Fig. 1 shows the mass spectra of glycerol, and the products after reacting with the chemically pure gold clusters. As results, glycerol was found to be dehydrogenated to glyceraldehyde which underwent subsequent dehydrogenation to hydroxymethyl glyoxal with a yield of about 88%. An exclusion experiment was also performed by running the reaction in the absence of gold clusters as catalysts (Fig. 1c); where the dehydrogenation products were not observed. It is worth mentioning that, previously published studies also showed that gold and silver nanoparticles supported on hydrotalcite are efficient catalysts for the oxidantfree dehydrogenation of alcohols to carbonyl compounds with selectivity ranging between 47%–99% [20, 21]. These results are well consistent with this finding upon the small gold clusters. The small gold clusters were also found to be efficient models for a few other interesting catalytic reactions [40-43].
|Fig. 1. ESI-MS spectra of (a) pure glycerol, (b) glycerol after oxidant free reaction with the gold clusters, (c) reaction of glycerol in the absence of gold clusters as an exclusion experiment.|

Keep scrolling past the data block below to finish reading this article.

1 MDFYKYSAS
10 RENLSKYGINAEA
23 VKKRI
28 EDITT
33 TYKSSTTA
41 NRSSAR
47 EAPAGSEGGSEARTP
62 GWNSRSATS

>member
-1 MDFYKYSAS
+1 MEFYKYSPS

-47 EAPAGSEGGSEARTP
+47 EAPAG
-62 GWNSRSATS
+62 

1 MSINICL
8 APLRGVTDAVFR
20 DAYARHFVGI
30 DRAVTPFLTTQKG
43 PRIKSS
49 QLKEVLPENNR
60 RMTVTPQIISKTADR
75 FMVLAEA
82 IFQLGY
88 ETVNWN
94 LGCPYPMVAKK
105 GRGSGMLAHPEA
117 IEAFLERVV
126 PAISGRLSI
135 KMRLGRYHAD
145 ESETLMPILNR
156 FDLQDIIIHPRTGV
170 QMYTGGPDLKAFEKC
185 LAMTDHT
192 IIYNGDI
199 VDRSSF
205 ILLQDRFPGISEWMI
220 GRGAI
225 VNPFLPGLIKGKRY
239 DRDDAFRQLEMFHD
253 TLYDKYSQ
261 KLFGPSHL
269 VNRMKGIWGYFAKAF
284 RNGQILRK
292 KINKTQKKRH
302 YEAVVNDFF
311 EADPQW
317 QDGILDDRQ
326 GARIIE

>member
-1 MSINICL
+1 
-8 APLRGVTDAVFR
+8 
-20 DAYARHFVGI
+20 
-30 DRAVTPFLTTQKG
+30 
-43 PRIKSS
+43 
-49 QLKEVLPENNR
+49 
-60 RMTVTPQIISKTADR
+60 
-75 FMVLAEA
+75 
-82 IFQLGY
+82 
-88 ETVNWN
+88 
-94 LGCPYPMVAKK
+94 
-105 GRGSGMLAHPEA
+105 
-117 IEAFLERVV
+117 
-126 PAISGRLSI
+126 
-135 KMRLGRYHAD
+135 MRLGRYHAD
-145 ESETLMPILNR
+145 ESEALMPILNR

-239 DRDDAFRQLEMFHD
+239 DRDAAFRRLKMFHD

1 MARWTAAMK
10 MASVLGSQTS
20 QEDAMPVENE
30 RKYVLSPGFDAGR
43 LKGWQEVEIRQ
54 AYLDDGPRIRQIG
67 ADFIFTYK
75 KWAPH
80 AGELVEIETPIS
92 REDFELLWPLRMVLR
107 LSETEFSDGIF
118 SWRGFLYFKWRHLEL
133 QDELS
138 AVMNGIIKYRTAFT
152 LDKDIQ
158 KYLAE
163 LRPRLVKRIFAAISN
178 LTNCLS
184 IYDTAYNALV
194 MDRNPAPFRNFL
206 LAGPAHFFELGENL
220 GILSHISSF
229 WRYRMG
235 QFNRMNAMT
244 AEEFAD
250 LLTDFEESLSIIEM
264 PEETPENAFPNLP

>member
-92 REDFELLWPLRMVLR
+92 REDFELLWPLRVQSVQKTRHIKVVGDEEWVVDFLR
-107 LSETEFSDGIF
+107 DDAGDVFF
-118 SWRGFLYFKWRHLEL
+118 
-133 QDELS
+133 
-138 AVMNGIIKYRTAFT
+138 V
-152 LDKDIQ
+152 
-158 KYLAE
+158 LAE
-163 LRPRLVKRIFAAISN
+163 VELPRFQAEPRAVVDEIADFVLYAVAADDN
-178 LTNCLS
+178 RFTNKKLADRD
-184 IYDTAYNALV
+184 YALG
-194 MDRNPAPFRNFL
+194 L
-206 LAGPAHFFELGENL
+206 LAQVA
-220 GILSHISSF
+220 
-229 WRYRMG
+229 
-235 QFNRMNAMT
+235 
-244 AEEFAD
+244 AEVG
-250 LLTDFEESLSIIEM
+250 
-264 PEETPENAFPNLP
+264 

In order to verify the catalysis of such small gold clusters for the conversion of alcohols to carbonyl compounds, first-principles DFT calculations were employed to provide further insights into the reaction mechanism. We focused on Au5 as a representative in this study because such a small cluster is highly reproducible in our previous experiments . In order to study the cluster size dependence on the interaction of alcohols with small gold clusters, site- and size- selective adsorptions of C3H8O3 on the small gold clusters are shown in Table S1 (Supporting information) where the binding energies and binding lengths are also provided. Among the small gold clusters that we studied, Au1 presents highest binding energy and shortest O-Au binding length; in comparison, Au2 gives the lowest binding energy. The structure of Au5 cluster is largely modified at the chemical adsorption of C3H8O3 (Fig. S1 in Supporting information), allowing the Au-O bond strength (i.e., binding energies) to vary with the adsorption sites. In particular, the adsorption of glycerol at the atom No. 3 of Au5 displays the shortest Au-O bond and highest binding energy. The C—O bond length in C3H8O3 (terminal C) is 1.46 Å, but after binding to Au5, it increases to 1.47 Å.